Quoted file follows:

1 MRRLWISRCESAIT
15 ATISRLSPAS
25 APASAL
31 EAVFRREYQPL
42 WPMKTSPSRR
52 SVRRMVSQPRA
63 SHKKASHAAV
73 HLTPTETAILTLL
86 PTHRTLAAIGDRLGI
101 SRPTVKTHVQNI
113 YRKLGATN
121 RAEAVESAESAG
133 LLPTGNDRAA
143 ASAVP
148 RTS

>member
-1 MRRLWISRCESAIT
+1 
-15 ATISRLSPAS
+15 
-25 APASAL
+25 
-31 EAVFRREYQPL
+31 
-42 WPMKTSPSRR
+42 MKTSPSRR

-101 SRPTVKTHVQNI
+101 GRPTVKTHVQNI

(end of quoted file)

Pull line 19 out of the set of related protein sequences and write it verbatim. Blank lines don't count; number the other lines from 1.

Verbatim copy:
-15 ATISRLSPAS